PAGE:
Woman and her daughter in front of a laptop discussing how is the ATAR calculated

How is the ATAR calculated and what’s a selection rank?

With exams over the ATAR rank waiting game has begun. It won’t be long until the 20 January rolls around delivering the goods – your child’s ATAR. Once your child has their ATAR they can finalise any big decisions that still need to be made before uni starts in February. In the meantime, discover how the ATAR is calculated and what a selection rank is. We’re here to help demystify the university entrance score – the ATAR!

What an ATAR is

First things first. ATAR stands for Australian Tertiary Admissions Rank. It’s the number between zero and 99.95. Your child get it following final exams. It tells them where they rank in their year group. The ATAR also predicts your child’s first-year performance at university. Your child can learn more about getting an ATAR and into uni here.

How is the ATAR calculated?

So, how is the ATAR calculated, exactly? Firstly, it’s important to know that HSC marks and ATAR scores are very different. For one, they are calculated separately. HSC marks are a measure of your child’s performance against bands. While the ATAR ranks your child among their entire age group of 16 to 20-year-olds in New South Wales. So, the ATAR is your child’s position.

Secondly, the calculation of the ATAR only includes courses developed by the NSW Education Standards Authority (NESA). Your child can choose a subject that isn’t on NESA’s list of ATAR courses, but the ATAR calculation won’t include it.

NESA provides the Universities Admissions Centre (UAC) with your child’s raw, unbanded HSC marks. Then, the ATAR is based on an aggregate of scaled marks in their 10 units of ATAR courses. So there are several separate elements. They comprise:

  • your child’s best two units of English
  • your child’s best eight units from remaining units (including no more than two units of Category B courses for those of you playing from home. You can read more about ATAR courses here).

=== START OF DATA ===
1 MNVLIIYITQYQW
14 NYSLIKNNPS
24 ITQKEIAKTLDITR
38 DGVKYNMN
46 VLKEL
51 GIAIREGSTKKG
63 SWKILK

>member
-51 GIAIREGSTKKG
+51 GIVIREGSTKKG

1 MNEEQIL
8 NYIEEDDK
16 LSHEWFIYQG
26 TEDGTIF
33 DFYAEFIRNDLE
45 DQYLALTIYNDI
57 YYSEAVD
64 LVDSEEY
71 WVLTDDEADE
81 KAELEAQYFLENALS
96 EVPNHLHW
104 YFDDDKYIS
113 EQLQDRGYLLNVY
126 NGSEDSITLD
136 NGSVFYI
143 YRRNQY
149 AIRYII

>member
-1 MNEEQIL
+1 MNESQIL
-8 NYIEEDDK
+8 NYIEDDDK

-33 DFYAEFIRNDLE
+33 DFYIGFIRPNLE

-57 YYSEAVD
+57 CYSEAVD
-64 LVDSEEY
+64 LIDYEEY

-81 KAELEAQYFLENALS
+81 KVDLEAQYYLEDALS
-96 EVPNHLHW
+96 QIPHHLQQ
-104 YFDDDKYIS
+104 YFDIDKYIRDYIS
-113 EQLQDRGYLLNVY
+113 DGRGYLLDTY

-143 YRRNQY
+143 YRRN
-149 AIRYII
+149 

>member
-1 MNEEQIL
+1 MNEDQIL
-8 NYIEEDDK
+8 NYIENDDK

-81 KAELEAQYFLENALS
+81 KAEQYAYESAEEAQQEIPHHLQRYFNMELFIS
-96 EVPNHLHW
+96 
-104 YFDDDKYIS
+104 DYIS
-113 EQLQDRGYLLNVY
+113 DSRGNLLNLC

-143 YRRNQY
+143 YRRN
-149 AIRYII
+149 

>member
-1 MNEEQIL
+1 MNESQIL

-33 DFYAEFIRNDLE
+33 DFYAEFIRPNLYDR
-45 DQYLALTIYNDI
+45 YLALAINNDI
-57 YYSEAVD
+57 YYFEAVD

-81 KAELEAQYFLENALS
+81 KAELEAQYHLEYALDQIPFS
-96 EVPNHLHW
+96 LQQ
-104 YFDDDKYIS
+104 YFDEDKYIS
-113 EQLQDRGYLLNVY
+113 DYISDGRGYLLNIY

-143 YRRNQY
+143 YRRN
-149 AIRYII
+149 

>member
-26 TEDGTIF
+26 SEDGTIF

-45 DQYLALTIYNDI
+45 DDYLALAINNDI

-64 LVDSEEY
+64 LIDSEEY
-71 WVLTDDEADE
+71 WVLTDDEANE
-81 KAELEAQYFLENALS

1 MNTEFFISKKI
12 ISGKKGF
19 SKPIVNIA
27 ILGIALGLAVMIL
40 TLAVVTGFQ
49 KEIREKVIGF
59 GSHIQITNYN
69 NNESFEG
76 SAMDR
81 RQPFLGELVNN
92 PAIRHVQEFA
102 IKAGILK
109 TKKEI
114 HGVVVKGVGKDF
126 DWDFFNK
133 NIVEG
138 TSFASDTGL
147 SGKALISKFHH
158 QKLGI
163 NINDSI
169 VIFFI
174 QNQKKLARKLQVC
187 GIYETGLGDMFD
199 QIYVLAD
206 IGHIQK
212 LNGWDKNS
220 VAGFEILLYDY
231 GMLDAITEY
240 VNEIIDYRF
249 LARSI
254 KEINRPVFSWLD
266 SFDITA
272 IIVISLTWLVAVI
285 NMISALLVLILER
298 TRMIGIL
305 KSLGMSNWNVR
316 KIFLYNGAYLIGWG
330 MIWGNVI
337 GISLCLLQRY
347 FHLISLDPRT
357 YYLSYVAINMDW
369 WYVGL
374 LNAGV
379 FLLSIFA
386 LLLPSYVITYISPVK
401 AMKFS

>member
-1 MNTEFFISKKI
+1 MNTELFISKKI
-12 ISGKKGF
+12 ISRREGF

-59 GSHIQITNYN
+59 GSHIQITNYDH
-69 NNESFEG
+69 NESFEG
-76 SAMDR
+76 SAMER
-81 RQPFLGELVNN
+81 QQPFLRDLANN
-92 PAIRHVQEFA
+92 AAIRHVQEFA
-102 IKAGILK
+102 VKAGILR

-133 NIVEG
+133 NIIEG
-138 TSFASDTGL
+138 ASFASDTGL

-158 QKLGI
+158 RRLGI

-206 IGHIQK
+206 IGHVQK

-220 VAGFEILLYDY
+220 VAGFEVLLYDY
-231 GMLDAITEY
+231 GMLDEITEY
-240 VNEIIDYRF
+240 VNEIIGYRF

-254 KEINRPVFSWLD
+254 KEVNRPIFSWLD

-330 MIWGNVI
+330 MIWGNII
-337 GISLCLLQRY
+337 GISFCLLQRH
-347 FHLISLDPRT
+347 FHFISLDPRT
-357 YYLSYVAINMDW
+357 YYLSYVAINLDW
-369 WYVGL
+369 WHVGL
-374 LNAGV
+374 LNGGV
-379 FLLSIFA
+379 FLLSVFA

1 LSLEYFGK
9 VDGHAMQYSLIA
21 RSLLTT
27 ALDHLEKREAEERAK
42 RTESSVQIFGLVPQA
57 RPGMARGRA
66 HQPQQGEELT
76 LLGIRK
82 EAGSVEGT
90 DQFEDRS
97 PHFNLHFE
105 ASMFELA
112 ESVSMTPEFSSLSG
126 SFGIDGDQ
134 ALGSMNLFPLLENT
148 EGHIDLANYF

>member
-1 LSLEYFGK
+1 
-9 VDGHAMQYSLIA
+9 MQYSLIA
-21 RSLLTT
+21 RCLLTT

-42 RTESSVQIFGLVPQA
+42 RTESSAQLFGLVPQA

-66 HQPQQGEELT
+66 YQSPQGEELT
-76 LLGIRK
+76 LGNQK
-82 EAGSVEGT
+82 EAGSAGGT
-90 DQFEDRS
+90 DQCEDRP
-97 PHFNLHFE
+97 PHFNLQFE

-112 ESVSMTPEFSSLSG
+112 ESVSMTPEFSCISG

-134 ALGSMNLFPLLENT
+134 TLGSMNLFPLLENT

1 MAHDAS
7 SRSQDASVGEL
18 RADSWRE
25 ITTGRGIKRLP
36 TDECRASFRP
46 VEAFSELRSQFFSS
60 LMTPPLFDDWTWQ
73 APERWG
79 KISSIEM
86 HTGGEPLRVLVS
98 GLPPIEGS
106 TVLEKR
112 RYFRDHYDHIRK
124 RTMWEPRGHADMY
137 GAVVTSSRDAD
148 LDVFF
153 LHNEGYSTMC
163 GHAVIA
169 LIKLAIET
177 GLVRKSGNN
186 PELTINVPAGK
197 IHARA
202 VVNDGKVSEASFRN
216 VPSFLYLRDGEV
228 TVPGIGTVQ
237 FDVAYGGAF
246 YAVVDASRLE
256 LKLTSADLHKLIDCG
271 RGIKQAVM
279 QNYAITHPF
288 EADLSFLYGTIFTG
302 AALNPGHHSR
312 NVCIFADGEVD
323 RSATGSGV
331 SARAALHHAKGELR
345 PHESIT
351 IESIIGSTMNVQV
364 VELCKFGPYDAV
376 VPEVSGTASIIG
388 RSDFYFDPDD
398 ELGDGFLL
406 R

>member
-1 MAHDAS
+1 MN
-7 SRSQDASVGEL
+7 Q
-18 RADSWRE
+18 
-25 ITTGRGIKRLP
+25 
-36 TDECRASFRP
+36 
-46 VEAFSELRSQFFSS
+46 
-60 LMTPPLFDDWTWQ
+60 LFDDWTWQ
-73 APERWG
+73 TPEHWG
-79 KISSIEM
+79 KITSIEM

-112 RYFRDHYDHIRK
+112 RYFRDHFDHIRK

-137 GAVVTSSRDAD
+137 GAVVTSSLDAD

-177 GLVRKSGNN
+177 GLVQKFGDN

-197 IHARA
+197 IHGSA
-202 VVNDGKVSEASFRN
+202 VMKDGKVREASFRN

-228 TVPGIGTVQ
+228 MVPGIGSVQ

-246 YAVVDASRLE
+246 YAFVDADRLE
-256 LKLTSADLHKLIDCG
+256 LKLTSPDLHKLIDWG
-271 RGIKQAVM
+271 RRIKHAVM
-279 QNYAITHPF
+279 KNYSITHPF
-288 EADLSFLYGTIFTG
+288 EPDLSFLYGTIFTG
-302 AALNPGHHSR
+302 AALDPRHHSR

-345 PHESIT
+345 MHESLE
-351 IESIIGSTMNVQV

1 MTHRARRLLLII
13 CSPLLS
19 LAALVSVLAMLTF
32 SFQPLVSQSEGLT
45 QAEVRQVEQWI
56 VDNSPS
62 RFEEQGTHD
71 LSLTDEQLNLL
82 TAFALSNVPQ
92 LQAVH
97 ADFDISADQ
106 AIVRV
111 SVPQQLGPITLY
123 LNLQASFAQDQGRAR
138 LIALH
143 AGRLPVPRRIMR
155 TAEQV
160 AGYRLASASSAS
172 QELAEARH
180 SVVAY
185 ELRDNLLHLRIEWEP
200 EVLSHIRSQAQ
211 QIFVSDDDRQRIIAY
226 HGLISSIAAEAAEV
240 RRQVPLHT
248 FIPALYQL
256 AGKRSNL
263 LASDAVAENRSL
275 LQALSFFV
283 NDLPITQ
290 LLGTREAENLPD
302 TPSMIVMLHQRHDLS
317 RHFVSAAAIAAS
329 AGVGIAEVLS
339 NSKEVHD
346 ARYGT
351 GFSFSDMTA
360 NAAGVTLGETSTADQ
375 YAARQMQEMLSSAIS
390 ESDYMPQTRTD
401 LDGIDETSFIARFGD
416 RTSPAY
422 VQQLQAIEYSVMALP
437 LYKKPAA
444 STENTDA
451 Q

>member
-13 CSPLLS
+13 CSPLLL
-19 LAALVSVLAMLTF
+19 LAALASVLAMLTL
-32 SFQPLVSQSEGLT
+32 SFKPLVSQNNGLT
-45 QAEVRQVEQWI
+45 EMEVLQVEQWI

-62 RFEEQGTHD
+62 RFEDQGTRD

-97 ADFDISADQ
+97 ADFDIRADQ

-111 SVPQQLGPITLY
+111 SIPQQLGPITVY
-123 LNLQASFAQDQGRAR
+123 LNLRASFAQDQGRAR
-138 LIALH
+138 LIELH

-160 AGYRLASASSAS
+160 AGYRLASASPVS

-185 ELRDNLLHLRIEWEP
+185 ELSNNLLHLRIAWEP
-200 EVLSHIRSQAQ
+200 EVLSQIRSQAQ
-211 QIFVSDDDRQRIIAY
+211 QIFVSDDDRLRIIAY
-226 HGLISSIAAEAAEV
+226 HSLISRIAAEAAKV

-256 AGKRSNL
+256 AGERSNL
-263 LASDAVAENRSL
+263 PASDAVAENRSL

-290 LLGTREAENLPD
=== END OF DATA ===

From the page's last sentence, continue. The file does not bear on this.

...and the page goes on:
So, for your child to qualify for an ATAR they must complete at least four subjects. That’s because an aggregate may be based on fewer subjects that are worth more units – such as English Advanced, English Extension 1 and 2, and Mathematics Extension 1 and 2.

Next, let’s take a look at scaling.

How scaling works

Did you know that HSC students complete around 27,000 different patterns of study? Since there are so many combinations of courses studied, scaling is necessary to fairly decide on ATARs. Scaling helps to standardise students’ HSC course results. Scaling means that the pattern of study students chose doesn’t give them an advantage or disadvantage. Courses are scaled so the mean and distribution of marks in a course are consistent with the mean and distribution across all HSC subjects studied.

So, what has scaling got to do with the ATAR? Well, UAC uses your child’s scaled marks to calculate the ATAR – not the HSC marks. Their position in the course and the scaled mean for that course influences your child’s scaled mark. So if they score highly in a subject where most other students do well academically, the scaling reflects that. Scaling works to remove differences in the average academic ability of the students between courses. Your child’s scaled mark shows how well they have done in comparison with other students who have done the same course.

What is a selection rank?

A selection rank is an ATAR score plus any adjustments Charles Sturt makes. There could be a number of reasons for adjustments. For example, the location of their school impacted your child’s performance in their HSC subjects. Or eligibility for Educational Access Schemes. It’s important to note that selection adjustments don’t change the ATAR. What adjustments can change is the selection rank for a particular course at university. So, if your child doesn’t get the ATAR they need for entry to the course they really want, that doesn’t necessarily mean they won’t qualify for admission to that course. That’s because of adjustment factors, such as hardship or other personal circumstances.

Important stuff to know about the selection rank:

  • adjustments don’t change your child’s ATAR – they change their selection rank
  • your child’s selection rank is their ATAR plus any adjustments Charles Sturt makes
  • we’ll automatically adjust your child’s ATAR if they’re eligible for location adjustments like regional bonus points
  • a minimum ATAR may be a requirement before your child can have their selection rank adjusted – chat to us if you have any questions.

Have questions about ATARs or need some help?

If you or your child have questions about the ATAR or need some help deciding on the best admission pathway for their ideal course, we’re here to help. Get in touch.